On identity

Cheta Nwanze
3 min readDec 17, 2023

I have been off social media for a while, but there have been several DMs regarding

’s crusade about the Ijaw identity. For the record, I'm afraid I have to disagree with his approach. And for two simple reasons: a) you can’t force an identity on a people who don’t want it; and b) challenging long held historical assumptions requires a lot more rigour than is being displayed.

It is crucial to start by saying that identity is fluid. For clarity, like the Yoruba, the Igbo identity as we know it today is a recent invention. I identify as Igbo today. A century ago, my great-grandfather, Obi Nwanze, the man my surname came from, did not identify as Igbo; he identified as Onye Umuda. Further back, Obi Nwanze’s ancestor, six generations behind, Ikolomon, identified as Igala! I gave a hypothetical here.

The same thing happened with the man who was born Ozurumba Mbanaso. When he was born in Amaigbo, he would have identified as an Mbano, not an Igbo man. In his later life, in tandem with the realities of what happened to him along the way, he would have identified as Ijaw, not as Igbo, which is why he signed his letters as Jubo Jubogha (Jaja of Opobo), not as Ozurumba Mbanaso. Trying to wipe off these historical facts without the rigour of challenging contemporary and later accounts only creates a wave of anger that is both unnecessary and harmful to the cause of the Lower Niger (SE/SS Nigeria) as it feeds into the fears that other groups in the region have of “Igbo domination”, and creates an opening for our adversaries within the Nigeria project to exploit.

For the record, Samuel Ajayi Crowther, who walked the earth at the same time as Jaja of Opobo, would have identified at the start of his life as an Oyo man, not as a Yoruba man. The Yoruba identity as we know it today began to coalesce during his lifetime.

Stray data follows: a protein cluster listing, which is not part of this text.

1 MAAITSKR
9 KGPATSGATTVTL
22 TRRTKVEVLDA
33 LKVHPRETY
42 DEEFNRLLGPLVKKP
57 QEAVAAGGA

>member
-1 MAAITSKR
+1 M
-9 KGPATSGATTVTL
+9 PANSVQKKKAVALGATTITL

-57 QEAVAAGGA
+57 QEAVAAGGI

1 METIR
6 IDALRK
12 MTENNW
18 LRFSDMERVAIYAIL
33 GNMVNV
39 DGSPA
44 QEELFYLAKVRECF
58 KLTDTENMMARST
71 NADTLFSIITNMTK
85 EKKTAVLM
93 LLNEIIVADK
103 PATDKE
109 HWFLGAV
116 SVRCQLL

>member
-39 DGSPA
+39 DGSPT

Again, identity is fluid.

Ultimately, all men get to a point in their lives and begin to ask themselves a vital question: who am I?

The answer to this question for an individual encapsulates his entire reason for having walked this earth, and trying to impose an identity from a man, or removing the one he has accepted from his father and fathers before him, is akin to telling him that his entire life is nonsense. Pretty much everyone will resist it and, in most cases, resist it violently if they deem it necessary.

In my view, the right approach will be to do the rigorous thing and condense the various scattered sources into a book which properly critiques them or solidifies them, giving a more holistic view that can then be debated without sentiment. It matters not if the book is fiction, such as Chinua Achebe’s “Things Fall Apart” and its associated books, or fact-based, as Elizabeth Isichei did in her books. Once proper academic rigour is put into the work. It would be less abrasive and more likely to shift the needle. Anything less is simply building on the mistrust between our peoples that was kicked off when Nnamdi Azikiwe did his thing to Eyo Ita…

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Cheta Nwanze

Using big data to understand West Africa one country (or is it region?) at a time.